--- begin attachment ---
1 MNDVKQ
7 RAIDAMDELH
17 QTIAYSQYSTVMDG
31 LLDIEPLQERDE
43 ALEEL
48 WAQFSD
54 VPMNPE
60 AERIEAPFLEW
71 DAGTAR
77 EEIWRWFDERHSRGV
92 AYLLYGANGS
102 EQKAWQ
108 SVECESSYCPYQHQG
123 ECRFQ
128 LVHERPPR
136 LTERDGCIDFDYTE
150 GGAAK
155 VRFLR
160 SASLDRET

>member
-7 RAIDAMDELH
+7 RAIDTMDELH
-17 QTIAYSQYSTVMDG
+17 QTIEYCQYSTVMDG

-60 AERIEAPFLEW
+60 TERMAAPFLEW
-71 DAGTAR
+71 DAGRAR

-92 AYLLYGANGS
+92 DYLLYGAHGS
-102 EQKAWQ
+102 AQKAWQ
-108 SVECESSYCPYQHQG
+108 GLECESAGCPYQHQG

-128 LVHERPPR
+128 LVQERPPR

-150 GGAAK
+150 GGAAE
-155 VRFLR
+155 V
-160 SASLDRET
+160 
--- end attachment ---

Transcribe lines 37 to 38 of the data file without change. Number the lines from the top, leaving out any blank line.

-150 GGAAK
+150 GGAAE